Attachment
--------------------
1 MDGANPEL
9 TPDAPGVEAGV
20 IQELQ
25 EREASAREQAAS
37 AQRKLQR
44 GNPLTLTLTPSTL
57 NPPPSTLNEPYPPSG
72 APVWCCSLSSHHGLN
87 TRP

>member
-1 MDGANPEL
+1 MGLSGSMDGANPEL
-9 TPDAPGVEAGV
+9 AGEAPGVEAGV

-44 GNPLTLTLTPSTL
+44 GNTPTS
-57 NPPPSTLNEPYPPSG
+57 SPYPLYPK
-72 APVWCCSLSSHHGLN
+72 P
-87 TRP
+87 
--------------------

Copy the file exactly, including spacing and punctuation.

1 MDGANPEL
9 TPDAPGVEAGV
20 IQELQ
25 EREASAREQAAS
37 AQRKLQR
44 GNPLTLTLTPSTL
57 NPPPSTLNEPYPPSG
72 APVWCCSLSSHHGLN
87 TRP

>member
-1 MDGANPEL
+1 MGLSGSMDGANPEL
-9 TPDAPGVEAGV
+9 AGEAPGVEAGV

-44 GNPLTLTLTPSTL
+44 GNTPTS
-57 NPPPSTLNEPYPPSG
+57 SPYPLYPK
-72 APVWCCSLSSHHGLN
+72 P
-87 TRP
+87 